Tuesday, September 2, 2014

Arboretum Photos Part 3

During the past six years as a birder, my interests in butterflies, dragonflies, and other animals have grown. This seems to be common among conservationists, as an interest in one area often sparks interests in others. I love birds personally! Insects, especially butterflies, are a growing interest however. Guides, books, and hobbyists all seem to gear toward this overlap.

Similar to my past with birds, I am learning how to identify species by taking pictures and studying them at home. Below are select insect photos I've taken over this past month at the Overland Park Arboretum. You can click on each of them to see larger, more detailed versions. The Arboretum is fairly close and has become a common photo destination for me individually and with the family

Skippers are currently my favorite family of butterflies. They exhibit quick, darting flight are usually fairly small and orange or brown in color. Some species prefer to rest with their wings shut while others rest with wings perfectly flat or partially spread.

Fiery Skipper 2   Tawny-edged Skipper (Female)
The Fiery skipper (left) and Tawny-edged skipper (right) often rest with wings together.
Delaware Skipper   Juvenal's Duskywing 
The Delaware skipper (left) and Horace's Duskywing (right) hold their wings differently at rest.

Unlike most bird species, many insects are well-behaved photography subjects and remain fairly still. They also tend to stick around in the same general area rather than flying away. Having stationary objects allows me to practice photography techniques in addition to studying the species. One technique I attempt to increase sharpness and appearance of digital photos is focal stacking, where multiple images are merged together.  Essentially it takes the good portions of each photo to make one master composite that is better than each of the individual pieces. This technique is particularly useful with macro photography where a small subject is close to the camera. This technique allows for great detail by overcoming the limits of normal lenses. The Eastern-tailed Blue photo below is an example where I used focal stacking as one frame did not have the tip of the flower, tip of the antenna, wings, tail, eye, or flower pedal all in focus. Instead I used 10 different photos and put them together in the digital darkroom.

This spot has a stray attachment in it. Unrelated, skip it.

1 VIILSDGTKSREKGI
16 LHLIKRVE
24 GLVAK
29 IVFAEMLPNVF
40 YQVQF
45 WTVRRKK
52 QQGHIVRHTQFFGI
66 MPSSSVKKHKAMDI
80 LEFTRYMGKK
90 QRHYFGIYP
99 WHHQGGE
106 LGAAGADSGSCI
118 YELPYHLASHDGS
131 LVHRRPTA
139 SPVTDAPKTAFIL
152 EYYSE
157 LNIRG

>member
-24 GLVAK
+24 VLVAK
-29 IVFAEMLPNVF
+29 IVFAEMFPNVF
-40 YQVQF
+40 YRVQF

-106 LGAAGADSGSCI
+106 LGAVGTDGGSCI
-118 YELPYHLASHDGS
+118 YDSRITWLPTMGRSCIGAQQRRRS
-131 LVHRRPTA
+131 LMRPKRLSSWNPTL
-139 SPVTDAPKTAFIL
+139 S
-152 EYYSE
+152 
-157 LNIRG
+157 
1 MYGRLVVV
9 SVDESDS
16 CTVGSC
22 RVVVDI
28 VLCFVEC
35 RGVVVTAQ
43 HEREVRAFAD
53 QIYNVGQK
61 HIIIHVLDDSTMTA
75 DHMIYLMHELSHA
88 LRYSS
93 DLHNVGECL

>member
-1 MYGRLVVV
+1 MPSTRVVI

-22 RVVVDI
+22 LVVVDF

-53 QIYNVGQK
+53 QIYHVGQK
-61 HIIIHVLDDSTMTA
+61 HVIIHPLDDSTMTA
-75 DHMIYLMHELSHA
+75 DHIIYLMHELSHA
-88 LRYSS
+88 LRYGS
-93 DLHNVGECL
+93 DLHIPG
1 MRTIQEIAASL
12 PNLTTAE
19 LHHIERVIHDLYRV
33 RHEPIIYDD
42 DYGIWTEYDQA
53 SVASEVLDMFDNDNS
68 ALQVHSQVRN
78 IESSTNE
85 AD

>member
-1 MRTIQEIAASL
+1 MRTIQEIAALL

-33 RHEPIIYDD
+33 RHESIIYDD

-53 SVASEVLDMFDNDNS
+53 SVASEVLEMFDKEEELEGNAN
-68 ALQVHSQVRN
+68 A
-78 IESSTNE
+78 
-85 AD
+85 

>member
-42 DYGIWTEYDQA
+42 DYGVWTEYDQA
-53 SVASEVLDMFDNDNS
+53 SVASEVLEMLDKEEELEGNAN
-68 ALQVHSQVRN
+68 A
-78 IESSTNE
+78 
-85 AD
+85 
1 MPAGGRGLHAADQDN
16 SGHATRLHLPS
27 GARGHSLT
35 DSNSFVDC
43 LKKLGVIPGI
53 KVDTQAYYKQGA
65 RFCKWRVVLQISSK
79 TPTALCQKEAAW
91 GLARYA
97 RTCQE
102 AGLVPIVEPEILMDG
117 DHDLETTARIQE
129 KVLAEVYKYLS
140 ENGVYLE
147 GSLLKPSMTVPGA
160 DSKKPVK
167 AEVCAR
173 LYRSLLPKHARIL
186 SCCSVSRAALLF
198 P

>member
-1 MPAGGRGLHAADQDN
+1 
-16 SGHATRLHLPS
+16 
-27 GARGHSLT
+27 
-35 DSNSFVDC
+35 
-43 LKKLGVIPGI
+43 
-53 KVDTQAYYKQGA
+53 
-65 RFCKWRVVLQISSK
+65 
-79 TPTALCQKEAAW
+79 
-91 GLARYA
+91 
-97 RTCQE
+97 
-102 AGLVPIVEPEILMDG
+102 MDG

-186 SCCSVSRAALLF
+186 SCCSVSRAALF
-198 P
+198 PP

Eastern Tailed-Blue

Brush footed Butterflies are a diverse family of butterflies named for the adult butterfly's front pair of legs that are modified into two small "brushes". This family is one that often draws my attention with their color and size.

Great Spangled Fritillary   Question Mark
The Great Spangled Fritillary (left) and Question Mark (right) are species within this family.

This Painted Lady was seen on Sunday of this past weekend after watching a juvenile Green Heron. The other butterfly photo from that excursion was the above Fiery skipper.

Painted Lady

In my search for butterflies, other species and families often appear. The Snowberry Clearwing is a member of the sphinx moth family with big and sometimes colorful relatives. The girls often think they are bees at first based on color and size. Sphinx moths appear to dart in and out of flowers like hummingbirds as well, and are a joy to watch. Capturing a sharp photo of anything in flight remains elusive and seems to be a challenge requiring more time.  

Snowberry Clearwing

Someday I'll expand my quests outside of Lepidoptera (Moths and Butterflies), but so far I have limited experience and photographs. Dang spiders seem cool!

Green Stink Bug
This Green Stink Bug walked to the edge of the leaf and paused before taking flight.

I need some help identifying this species.  I believe it is a male Jumping Spider of some sort. (Phidippus clarus)
While butterflies receive much attention due to color, other families receive much less.
This Jumping Spider may be Phidippus clarus.

Monday, September 1, 2014

Arboretum Photos Part 2